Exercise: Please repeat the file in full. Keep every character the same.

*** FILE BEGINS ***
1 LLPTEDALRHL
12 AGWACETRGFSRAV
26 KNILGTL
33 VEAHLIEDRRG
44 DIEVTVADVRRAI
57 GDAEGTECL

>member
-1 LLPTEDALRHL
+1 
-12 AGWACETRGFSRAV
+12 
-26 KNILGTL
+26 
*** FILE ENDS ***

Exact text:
1 LLPTEDALRHL
12 AGWACETRGFSRAV
26 KNILGTL
33 VEAHLIEDRRG
44 DIEVTVADVRRAI
57 GDAEGTECL

>member
-1 LLPTEDALRHL
+1 
-12 AGWACETRGFSRAV
+12 
-26 KNILGTL
+26 